The beginning or the end?
JMT Overview: The JMT is a long distance trail that runs 211 miles between the summit of Mt. Whitney in Sequoia National Park to Happy Isles in Yosemite. The JMT is considered one of the premier hiking trails in North America as it passes some of the highest peaks and most pristine lakes and rivers.
Although the trail can be hiked either northbound or southbound, the following description will describe the segment from Mt. Whitney to Forester Pass as it is hiked northbound. The Sequoia NP Segment is arguably one of the most challenging sections of the entire JMT as it contains the two highest points on the entire trail: Mt. Whitney at 14,505 feet and Forester Pass at 13,153 feet. Despite the segment length of only 20.6 miles, one must still take into account the nearly 11 mile hike between Whitney Portal and the summit of Mt. Whitney that is not "officially" considered part of the JMT.
Warning: Anyone planning to hike the JMT, either in full or part, should be aware of the risks associated with hiking a long distance trail and make adequate preparations. From Whitney Portal to Tuolumne Meadows, the JMT runs almost 200 miles without crossing a paved roadway. Although the trail passes close to several ranger stations along its route, the cabins are not always staffed and rangers could be out on patrol for days or weeks at a time. Cell phone service is almost non-existent along the route and can not be counted on should an emergency arise. The trail runs between 4,000 and 14,000 feet, and can be subject to rain, hail, or snow during almost any month.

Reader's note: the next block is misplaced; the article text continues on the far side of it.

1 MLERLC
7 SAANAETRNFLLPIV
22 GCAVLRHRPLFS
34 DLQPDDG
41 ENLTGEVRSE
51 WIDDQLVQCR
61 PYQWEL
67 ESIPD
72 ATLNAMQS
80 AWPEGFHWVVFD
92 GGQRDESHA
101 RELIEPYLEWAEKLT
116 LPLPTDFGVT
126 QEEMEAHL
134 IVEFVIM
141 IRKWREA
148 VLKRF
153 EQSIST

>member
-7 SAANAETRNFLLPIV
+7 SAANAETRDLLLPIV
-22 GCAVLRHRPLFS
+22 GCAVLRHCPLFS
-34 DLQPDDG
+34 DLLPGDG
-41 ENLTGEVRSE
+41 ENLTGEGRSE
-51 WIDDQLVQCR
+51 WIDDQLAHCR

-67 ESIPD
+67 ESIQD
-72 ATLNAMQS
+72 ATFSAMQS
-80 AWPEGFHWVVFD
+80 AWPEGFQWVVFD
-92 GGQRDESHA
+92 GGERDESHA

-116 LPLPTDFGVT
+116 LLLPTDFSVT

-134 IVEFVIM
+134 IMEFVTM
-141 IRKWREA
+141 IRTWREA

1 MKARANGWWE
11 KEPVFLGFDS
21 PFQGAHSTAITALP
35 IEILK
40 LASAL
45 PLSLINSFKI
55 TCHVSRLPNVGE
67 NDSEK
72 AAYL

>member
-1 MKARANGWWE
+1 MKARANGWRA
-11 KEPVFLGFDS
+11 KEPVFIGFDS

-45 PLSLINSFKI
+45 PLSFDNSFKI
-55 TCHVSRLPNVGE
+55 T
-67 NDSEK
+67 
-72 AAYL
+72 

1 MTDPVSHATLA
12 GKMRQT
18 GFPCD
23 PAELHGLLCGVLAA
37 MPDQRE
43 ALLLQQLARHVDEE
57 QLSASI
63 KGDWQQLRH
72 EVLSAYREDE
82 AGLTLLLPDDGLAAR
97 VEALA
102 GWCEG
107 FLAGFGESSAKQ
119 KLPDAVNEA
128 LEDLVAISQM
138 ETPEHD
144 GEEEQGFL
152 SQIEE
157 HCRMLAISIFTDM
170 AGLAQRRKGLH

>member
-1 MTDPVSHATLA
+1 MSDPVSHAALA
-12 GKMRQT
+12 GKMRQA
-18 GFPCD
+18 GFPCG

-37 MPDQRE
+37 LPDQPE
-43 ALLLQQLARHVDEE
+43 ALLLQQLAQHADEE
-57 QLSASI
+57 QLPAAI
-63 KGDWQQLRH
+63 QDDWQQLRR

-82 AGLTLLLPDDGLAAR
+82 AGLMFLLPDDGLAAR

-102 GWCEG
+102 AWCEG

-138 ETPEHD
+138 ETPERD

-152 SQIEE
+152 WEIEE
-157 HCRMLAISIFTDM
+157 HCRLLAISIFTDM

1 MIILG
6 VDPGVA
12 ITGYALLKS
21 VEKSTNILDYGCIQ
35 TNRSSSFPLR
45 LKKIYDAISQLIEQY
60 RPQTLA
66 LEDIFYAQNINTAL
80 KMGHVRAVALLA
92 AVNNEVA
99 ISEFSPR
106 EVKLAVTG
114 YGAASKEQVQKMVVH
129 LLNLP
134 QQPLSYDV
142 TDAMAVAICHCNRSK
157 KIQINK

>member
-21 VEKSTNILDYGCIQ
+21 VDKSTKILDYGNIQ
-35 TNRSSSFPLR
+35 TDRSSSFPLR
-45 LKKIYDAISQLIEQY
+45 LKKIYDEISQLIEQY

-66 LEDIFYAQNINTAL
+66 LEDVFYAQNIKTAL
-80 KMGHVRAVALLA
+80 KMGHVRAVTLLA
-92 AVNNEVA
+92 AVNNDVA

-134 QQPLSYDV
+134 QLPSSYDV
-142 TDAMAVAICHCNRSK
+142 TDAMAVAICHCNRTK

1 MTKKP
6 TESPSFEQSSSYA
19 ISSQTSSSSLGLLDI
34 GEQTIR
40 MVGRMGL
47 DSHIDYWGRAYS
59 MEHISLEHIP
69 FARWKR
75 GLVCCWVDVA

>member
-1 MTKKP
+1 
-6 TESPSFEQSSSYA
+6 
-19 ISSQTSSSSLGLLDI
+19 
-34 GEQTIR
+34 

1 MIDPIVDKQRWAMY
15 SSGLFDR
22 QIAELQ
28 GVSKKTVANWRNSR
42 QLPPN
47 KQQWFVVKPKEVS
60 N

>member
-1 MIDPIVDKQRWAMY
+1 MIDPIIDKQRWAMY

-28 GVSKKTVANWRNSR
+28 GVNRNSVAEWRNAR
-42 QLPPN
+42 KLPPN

Hike: From the summit of Mt. Whitney, head down trail for 1.9 miles to the Crabtree Ranger Station & Mt Whitney Trail Junction. At this junction you will turn west towards Crabtree Ranger Station and follow a steep series of switchbacks that will descend into the basin that contains Hitchcock Lakes & the ever popular Guitar Lake. As you reach the base of the switchbacks, the trail will begin to curve its way northwest, passing Guitar Lake and crossing Whitney Creek.
Past Whitney Creek, the trail will climb a small rise before it begins another gradual descent towards the Crabtree Ranger Station. Just over a mile past Guitar Lake you will reach scenic Timberline Lake where camping is currently prohibited. From here the trail will generally parallel Whitney Creek, which is sometimes visible running near the trail and other times only audible through the trees. Approximately 1.3 miles past Timberline Lake, you will pass a marked junction to the Crabtree Ranger Station, which can be reached by taking a .2 mile detour south from the JMT.